For many Americans, Donald Trump’s 2016 victory came as a shock, especially considering how much he’d trailed Hillary Clinton in the polls. Even FiveThirtyEight founder and famed pollster Nate Silver got it wrong. But UC Berkeley business professor Don Moore thinks we should cut Silver some slack.
“He got some flack for his forecasts that Hillary would win with 70 percent probability,” says Moore. “Should we be outraged that an outcome occurred, Trump winning the election, that Silver only gave a 30 percent probability? No, things with 30 percent probability happen all the time. If you think there’s a 30 percent chance of rain tomorrow, there’s a good chance you’re gonna bring your umbrella.”
A professor at the Haas School of Business, Moore studies confidence and the degree to which statistical confidence judgements are well-calibrated. “What we find systematically is that people’s confidence intervals are too narrow,” says Moore. “That is, when I ask for a 90 percent confidence interval, they give me a range,” like plus or minus three percent, for example. “How often does the truth fall inside that range? Substantially less than 90 percent. Often down around 50 percent of the time.”
When his undergraduate apprentice, recent grad Aditya Kotak, noted that most political pollsters report 95 percent confidence levels, Moore decided to investigate whether they suffer from the same overconfidence.
By analyzing data from over 1,400 polls from 11 election cycles, Moore and Kotak found that only 60 percent of polls conducted the week before an election include the actual outcome.
To many, 60 percent accuracy sounds bad, especially for something as important as presidential election results. But these findings might not be as discouraging as they seem. “It’s really important to remember that these polls are not forecasting who’s going to win. They are an estimate of likely vote share,” meaning the percentage of total votes that one candidate receives, Moore explains. “So this is about whether the truth falls inside the confidence interval, not whether the poll calls the eventual winner.”
A standard election poll, with a 95 percent confidence interval and a sample size of 1,000 people, estimates the vote share that a candidate is likely to receive plus or minus three percentage points. If, for example, a poll predicts that Joe Biden will get 56 percent of the popular vote, but in reality he only gets 52 percent, then the outcome would fall outside the poll’s three percent margin of error. While the general public might consider the poll a success, given that it correctly predicted that the candidate would win the majority, Moore’s study would count it as a failure.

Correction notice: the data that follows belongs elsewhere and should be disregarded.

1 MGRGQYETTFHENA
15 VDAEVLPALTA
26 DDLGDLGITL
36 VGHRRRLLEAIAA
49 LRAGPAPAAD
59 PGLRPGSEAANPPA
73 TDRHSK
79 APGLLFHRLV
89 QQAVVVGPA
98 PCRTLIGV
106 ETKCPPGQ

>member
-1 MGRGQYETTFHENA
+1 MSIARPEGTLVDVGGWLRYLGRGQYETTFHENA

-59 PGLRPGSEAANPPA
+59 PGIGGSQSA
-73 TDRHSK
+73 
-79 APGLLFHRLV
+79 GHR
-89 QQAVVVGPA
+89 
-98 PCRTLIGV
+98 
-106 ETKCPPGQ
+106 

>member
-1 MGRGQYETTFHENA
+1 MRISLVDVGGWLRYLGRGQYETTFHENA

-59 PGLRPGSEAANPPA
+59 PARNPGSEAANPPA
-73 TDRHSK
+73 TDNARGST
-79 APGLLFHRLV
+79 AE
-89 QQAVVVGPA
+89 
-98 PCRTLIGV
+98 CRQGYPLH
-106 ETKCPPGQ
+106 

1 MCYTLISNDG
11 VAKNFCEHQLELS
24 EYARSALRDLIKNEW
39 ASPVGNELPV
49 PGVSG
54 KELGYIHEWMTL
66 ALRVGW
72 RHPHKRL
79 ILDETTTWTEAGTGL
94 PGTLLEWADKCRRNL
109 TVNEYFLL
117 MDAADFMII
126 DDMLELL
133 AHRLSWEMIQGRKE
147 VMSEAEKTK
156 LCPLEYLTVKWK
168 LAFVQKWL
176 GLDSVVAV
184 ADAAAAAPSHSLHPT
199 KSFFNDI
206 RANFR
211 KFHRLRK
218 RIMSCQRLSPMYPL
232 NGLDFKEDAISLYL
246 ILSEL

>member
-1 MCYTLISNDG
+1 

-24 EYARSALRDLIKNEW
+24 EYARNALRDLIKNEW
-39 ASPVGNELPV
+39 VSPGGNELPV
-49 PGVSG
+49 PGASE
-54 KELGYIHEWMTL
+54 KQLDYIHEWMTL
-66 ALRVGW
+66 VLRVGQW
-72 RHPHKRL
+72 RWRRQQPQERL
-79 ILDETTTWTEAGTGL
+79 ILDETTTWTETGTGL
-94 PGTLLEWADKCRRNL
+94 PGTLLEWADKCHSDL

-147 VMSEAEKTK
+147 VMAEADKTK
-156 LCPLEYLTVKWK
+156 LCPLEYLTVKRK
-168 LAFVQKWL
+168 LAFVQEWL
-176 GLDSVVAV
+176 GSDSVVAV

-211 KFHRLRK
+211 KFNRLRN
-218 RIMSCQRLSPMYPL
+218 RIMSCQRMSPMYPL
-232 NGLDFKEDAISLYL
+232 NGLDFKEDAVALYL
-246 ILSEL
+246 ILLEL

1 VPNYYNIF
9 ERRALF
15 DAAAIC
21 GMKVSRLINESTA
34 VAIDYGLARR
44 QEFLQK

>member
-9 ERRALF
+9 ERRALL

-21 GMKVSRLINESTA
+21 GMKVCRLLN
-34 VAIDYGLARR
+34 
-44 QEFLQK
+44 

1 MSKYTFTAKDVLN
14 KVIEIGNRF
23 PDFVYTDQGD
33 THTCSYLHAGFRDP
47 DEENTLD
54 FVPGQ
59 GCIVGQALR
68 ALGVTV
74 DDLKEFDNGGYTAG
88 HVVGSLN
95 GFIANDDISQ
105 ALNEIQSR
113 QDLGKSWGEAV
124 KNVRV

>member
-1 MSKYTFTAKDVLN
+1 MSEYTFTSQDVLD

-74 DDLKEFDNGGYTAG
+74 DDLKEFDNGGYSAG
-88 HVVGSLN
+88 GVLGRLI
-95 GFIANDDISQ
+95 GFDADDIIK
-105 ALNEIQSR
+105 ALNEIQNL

Confidence intervals that most political pollsters report only account for statistical sources of error, like sampling issues. Other non-statistical sources of error could explain the disparity between polls’ 95 percent confidence and their 60 percent accuracy. Gabriel Lenz, a Berkeley professor specializing in American politics and political behavior, says that one polling technique that could be the culprit is herding, a process in which pollsters adjust their findings to more closely resemble those of other recent polls and avoid reporting outliers. According to Lenz, likely voter screenings—a series of questions that pollsters ask in order to determine whether someone is likely to vote and therefore whether they ought to be included in an election survey—may also introduce error, as some percentage of those determined to be unlikely to vote often end up voting anyway.
How can pollsters do better? “Expand the confidence intervals they report,” says Moore. “The truth is that pollsters who communicate their polls relying solely on statistical sources of error will underestimate the actual error in their polls and therefore provide misleading confidence intervals.” According to his analysis, pollsters would have to double the margins of error that they report in the week leading up to election day to be 95 percent confident. This means that published poll results would need to provide a candidate’s estimated vote share plus or minus six percentage points, rather than the usual three, in order to capture the actual election result 95 percent of the time.
For now, we can’t count on election polls to be as accurate as their confidence levels suggest. So do they still have value? “Certainly,” says Moore. “Just being able to anticipate the outcome of an election is very useful, even if you can only do so imperfectly. Just like anticipating whether it’s going to rain tomorrow, or where the hurricane is going to land is very useful information, even if your forecasts aren’t spot on.”
Lenz agrees. Even with their imperfections, polls still offer valuable insight. For instance, they can help give us a sense of whether election results are right. If an election outcome were to diverge massively from polling predictions, we would likely suspect voter fraud. Polls can also help politicians learn what voters expect from them. “In this case, the lesson might be that voters really want the president to do a good job managing a pandemic. Being able to look at polls and see that message is really important for democracy,” says Lenz. “It’s important for politicians to learn from elections. One of the main ways that we can help them do that is to conduct polls––and they don’t need to be perfectly accurate for that.”
With the 2020 election just around the corner, instead of obsessing over polls, Lenz suggests that concerned voters find more constructive ways to spend their time. “Political junkies get into polls, like it’s a sports game or something,” he says. “They could probably use that time to try to convince other people to change their votes, or try to get other people to vote to increase overall turnout.”